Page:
Bullying is a major concern and can lead to long-term behavioural, emotional and physical adjustment problems (Hamburger et al., 2011). Being exposed to bullying at work is a significant source of social stress and might lead to psychiatric problems in victims (Einarsen et al., 2002). While, theoretically, every individual can become a victim, some people seem to be more likely to be targeted.
A study carried out among employees of the National Health Service came to the conclusion that the minority ethnic staff had disproportionate experiences of bullying and harassment (Bécares, 2009). Males with gender minority status are more likely to be bullied, too (Wang, 2012). Age also seems to correlate with bullying as e.g. research in Norway shows that particularly older employees feel affected by bullying (Einarsen et al., n.y.). And, people with a disability are at higher risk of being victimised (Sin et al., 2009).
In other words, being a member of a minority group increases the likelihood of being bullied. In case of intersection, i.e. the individual belongs to more than one minority group (e.g. the person is of a different ethnicity than the majority plus queer), the likelihood of being bullied might rise. For instance, if one is already being bullied for being a sexual minority, then the additional membership of an ethnic or a religious minority group increases the odds of being bullied even more. According to a study, as people move to one additional minority group membership, they are 22 times more likely to be bullied because of their sexual orientation, when they move to two additional minority groups, the likelihood increases 37-fold, and in the case of three minority groups it increases 167-fold (Rivera, 2011).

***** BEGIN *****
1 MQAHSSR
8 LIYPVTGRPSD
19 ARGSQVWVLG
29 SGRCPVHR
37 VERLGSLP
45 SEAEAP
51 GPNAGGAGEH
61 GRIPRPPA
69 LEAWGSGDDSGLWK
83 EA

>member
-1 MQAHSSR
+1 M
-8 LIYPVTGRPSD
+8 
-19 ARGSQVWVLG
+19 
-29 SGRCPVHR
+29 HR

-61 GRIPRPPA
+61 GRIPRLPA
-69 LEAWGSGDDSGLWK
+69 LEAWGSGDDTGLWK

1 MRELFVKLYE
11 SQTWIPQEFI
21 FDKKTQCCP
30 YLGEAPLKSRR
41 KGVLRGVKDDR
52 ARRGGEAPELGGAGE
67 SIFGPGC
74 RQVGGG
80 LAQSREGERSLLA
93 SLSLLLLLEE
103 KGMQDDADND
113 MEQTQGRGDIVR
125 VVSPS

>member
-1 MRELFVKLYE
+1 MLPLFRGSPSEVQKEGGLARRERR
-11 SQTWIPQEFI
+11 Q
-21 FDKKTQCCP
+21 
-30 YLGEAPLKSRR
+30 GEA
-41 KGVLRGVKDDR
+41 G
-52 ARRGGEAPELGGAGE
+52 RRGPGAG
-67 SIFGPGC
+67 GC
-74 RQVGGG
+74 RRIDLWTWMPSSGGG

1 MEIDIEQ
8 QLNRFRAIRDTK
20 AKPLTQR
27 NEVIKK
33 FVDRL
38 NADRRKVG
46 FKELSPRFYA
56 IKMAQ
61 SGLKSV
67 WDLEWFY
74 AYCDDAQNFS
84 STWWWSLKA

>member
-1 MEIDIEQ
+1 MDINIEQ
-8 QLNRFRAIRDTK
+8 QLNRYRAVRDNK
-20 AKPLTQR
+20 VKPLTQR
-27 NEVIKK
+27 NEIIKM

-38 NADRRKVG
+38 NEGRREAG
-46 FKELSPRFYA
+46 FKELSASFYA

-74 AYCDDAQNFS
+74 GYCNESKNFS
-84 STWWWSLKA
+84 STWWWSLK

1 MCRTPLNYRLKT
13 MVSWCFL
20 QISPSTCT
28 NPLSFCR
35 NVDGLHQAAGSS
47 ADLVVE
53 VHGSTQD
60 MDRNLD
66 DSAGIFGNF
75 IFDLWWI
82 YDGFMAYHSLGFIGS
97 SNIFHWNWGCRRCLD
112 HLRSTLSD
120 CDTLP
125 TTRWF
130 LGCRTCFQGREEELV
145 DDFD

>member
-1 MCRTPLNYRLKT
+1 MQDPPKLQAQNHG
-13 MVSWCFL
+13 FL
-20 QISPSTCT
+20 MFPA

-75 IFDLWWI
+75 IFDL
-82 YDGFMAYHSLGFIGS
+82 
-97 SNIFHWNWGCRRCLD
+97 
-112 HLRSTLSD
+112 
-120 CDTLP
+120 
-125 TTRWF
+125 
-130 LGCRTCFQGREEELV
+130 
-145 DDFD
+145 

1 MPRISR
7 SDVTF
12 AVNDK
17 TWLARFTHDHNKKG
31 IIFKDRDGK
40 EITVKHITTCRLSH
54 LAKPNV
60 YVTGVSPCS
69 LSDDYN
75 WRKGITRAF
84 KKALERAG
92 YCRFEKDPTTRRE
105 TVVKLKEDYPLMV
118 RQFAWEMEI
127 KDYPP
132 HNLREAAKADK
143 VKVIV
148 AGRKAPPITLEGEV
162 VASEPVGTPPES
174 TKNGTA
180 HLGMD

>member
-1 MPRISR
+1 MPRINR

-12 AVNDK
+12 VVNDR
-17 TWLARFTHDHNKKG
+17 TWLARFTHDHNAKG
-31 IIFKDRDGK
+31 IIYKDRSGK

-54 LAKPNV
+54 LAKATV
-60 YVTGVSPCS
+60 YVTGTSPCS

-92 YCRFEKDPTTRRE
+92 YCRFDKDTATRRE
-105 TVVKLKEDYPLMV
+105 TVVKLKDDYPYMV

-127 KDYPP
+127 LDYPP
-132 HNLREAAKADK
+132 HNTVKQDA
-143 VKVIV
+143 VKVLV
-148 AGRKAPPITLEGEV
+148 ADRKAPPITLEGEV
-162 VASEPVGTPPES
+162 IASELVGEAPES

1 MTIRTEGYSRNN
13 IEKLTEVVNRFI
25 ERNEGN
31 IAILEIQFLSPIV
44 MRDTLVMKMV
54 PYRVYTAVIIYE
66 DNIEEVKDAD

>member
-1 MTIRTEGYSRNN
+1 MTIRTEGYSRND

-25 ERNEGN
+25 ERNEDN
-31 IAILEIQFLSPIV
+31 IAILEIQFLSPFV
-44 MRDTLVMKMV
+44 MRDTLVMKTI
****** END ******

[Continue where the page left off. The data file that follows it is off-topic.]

Bécares, L. (2009) Experiences of bullying and racial harassment among minority ethnic staff in the NHS. A Race Equality Foundation Briefing Paper
Einarsen, S., Hoel, H. & Nielsen, M. B. (n.y.) Workplace Bullying (via)
Einarsen, S., Mikkelsen, E. G. & Matthiesen, S. B. (2002) The psychology of bullying at work: Explaining the detrimental effects on victims (via)
Hamburger, M. E, BAsile, K. C. & Vivolo, A. M. (2011) Measuring Bullying Victimization, Perpetration, and Bystander Experiences: A Compendium of Assessment Tools. Atlanta, GA: Centers for Disease Control and prevention, National Center for Injury Prevention and Control
Rivera, L. K. (2011) Bullying of sexual minorities: How does multiple minority status affect the likelihood of being victimized? Master Thesis: Kaplan University
Sin, C. H., Hedges, A., Cook, C., Mguni, N. & Comber, N. (2009) Disabled people's experiences of targeted violence and hostility. Manchester: Research Team - Equality and Human Rights Commission
Wang, M.-L. (2012) Gender Differences Are Predictors of Workplace Bullying. Conference on Arts and Humanities 2012 Conference Proceedings
(photos via and via)